Our society does not widely embrace vulnerability as a normal part of our daily lives, and often treats it like a liability. NL has taught me to recognize that we all have vulnerabilities every day, and just because I’m asking for help doesn’t mean I’m weak, broken, or unable to offer something in return from a where I am strong. My current vulnerability doesn’t mean I’m going to be vulnerable forever. I’ve learned many times that when I’m at my most vulnerable, it’s others that show up or whom I invited in my life with their strengths that help me move towards strength. Almost every project where I have gotten time to spend getting to know the neighbor I’m helping, I walk away feeling like I have been blessed more than I’ve been a blessing. They had a vulnerability in something that they couldn’t physically do that I could, and they had the ability to speak a word of encouragement, offer a prayer, or share a cold bottle of water with me when I needed it. NL is about relationships and connections, not just our ability to fix broken things. I have learned how to ask for help more freely and receive others’ blessings as their offering, rather than dismiss out of lack of need. Vulnerability can be a beautiful and harmonious transaction to be sought after rather than avoided.
SMALL THINGS CHANGE NEIGHBORHOODS
It is those individuals in our circles of awareness and influence that do the things that everyone sees and thinks that needs done. Ever since the first time I called a neighbor who now had an actual, physical neighbor helping them after I had been mowing their grass for months, I’ve become more aware of just how much everyone observes what’s going on around them, but rarely acts. What happened in that project is that the neighbor saw that there was a stranger showing up week after week to do something that had been done a certain way for a long time by the person I was helping. Eventually, the neighbors interacted outside in passing and questions were asked, awareness was gained, and generosity was offered. I see this most clearly in my own neighborhood when I see a neighbor who has faithfully filled a small bag of trash up twice a day as he walks his dog for years. This neighbor regularly gets celebrated for this simple act, as they should. It’s those small actions that have prompted other neighbors to take responsibility for the small things they see because they know they have a part to play in solidarity to the others. Not everyone is motivated to pick up trash, but we all have something we see in our daily lives that we wish someone would do something about. I’ve learned that this is the Holy Spirit’s way of talking to me and encouraging to own that aspect. If I see it, maybe I should be the one to do it. When I do this and when I’ve seen others do it, others are quick to show up and join in the efforts. It takes courage to be the one who moves first, no matter how small the task is.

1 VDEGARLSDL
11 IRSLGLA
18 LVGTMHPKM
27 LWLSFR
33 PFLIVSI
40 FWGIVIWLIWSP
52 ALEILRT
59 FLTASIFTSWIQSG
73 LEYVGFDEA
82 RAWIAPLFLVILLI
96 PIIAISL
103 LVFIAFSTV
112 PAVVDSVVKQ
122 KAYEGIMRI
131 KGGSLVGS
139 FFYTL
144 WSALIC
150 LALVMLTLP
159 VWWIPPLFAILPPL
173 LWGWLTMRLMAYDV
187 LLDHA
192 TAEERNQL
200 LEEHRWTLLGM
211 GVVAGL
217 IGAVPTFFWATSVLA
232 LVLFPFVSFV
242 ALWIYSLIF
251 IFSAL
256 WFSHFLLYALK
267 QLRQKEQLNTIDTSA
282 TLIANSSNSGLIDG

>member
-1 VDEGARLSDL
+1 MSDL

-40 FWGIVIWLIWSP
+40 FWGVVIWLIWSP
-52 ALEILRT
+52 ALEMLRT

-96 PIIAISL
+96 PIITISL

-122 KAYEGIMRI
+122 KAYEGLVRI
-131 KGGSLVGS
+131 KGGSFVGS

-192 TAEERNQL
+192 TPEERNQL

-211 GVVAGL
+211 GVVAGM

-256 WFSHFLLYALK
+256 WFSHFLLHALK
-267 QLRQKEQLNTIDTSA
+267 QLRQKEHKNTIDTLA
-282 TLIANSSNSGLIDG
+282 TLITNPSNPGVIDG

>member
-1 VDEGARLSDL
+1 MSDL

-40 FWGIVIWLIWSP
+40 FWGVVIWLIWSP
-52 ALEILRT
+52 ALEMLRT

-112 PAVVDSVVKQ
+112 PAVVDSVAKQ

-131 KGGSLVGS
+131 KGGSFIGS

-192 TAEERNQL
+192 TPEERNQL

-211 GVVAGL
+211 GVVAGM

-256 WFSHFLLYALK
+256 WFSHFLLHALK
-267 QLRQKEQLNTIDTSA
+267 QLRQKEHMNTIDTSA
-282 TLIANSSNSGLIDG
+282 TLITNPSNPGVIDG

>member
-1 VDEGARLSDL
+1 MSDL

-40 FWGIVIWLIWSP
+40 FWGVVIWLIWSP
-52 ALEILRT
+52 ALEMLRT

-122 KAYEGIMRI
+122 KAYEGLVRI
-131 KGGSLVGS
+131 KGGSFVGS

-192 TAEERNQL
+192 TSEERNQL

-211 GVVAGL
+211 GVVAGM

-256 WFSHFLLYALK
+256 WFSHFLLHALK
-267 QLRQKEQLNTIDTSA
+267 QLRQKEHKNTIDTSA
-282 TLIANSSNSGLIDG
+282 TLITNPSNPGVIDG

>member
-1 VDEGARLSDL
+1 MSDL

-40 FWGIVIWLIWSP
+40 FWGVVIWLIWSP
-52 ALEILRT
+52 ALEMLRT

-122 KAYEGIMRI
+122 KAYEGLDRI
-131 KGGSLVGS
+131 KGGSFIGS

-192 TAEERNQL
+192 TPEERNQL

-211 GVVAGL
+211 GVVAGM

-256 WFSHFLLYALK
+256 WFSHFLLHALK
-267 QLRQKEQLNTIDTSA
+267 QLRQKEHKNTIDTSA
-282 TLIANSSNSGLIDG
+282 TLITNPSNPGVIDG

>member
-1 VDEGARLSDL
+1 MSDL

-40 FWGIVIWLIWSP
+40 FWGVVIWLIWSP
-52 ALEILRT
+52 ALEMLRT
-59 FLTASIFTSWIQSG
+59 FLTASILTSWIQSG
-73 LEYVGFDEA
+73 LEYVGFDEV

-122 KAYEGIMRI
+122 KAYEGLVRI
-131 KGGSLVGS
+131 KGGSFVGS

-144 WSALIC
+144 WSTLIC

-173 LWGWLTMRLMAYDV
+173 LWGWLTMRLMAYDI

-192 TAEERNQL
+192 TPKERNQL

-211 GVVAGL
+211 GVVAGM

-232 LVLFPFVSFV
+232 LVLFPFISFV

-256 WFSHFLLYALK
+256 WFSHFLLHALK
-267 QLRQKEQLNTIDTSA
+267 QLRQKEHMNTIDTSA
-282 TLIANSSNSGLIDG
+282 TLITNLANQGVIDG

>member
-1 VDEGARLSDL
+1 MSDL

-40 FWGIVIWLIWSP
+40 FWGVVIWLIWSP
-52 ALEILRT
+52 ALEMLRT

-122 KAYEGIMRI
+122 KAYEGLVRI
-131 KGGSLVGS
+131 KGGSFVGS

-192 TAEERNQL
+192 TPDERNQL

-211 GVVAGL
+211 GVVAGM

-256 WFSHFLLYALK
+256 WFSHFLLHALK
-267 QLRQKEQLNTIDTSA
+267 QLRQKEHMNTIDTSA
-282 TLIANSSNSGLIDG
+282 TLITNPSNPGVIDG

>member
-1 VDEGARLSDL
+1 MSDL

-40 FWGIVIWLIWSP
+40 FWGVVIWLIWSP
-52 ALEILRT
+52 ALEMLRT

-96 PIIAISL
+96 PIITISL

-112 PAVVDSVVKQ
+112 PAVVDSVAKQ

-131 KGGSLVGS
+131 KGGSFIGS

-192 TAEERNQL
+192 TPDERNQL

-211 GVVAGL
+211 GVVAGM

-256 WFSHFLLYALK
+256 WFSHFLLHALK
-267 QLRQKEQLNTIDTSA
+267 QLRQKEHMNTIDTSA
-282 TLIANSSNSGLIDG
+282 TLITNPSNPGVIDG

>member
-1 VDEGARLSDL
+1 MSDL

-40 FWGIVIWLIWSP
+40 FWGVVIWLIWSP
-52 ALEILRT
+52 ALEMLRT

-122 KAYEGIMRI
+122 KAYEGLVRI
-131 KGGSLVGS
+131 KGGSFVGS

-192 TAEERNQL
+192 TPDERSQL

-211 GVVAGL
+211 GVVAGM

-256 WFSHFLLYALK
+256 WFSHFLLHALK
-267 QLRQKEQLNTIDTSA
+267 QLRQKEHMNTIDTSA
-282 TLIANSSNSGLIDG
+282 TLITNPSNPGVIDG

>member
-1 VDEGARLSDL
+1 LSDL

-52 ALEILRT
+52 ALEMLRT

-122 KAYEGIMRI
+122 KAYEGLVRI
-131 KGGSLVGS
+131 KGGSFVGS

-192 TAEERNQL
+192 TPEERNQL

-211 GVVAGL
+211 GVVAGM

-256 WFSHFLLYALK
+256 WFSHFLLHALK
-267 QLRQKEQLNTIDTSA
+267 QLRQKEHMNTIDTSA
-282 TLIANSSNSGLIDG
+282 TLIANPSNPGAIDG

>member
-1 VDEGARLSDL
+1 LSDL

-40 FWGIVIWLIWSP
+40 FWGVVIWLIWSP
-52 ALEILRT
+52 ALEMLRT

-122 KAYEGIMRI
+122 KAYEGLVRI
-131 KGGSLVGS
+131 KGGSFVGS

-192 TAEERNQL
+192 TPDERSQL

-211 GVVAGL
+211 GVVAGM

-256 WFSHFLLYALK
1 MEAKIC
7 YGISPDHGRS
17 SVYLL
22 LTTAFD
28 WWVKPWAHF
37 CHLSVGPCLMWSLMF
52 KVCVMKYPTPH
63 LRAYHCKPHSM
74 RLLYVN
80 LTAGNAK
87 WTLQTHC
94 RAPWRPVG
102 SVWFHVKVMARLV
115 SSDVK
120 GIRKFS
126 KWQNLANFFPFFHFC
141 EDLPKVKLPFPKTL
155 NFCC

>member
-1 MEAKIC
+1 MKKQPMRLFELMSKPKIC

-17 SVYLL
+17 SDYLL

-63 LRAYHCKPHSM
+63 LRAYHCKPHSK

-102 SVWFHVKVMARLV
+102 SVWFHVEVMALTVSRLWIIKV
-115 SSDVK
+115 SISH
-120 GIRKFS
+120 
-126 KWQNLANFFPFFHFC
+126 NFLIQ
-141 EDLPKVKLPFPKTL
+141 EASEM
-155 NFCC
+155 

I have a hundred other lessons learned that have impacted me over the years thanks to all the volunteers, board members, community partners, friends, neighbors, and supporters who have been gracious and generous to me over the years.
NeighborLink is so much more than its leader. Any success or praise that has come my way over the years is shared with the dedicated staff that are weaving their life and vocations together on a daily basis. They are the true operational power behind NeighborLink. And, beyond our staff, NeighborLink doesn’t exist or work without the hundreds of volunteers each year that move from a desire to do good and help to actually doing it. If you reflect on all that is involved in a simple 45-minute yard mowing project, you will see how monumental the efforts of NeighborLink volunteers are when you think about the completion of 1,300 projects a year.
Thank you for trusting me as Executive Director and for joining me in the front yards, on the roofs, in the streets, and in the living rooms of 10,000 tangible home repair projects in the past 13 years. I’m as confident as ever that the best years of NeighborLink are yet to come. I’ll see you on a project as a volunteer soon.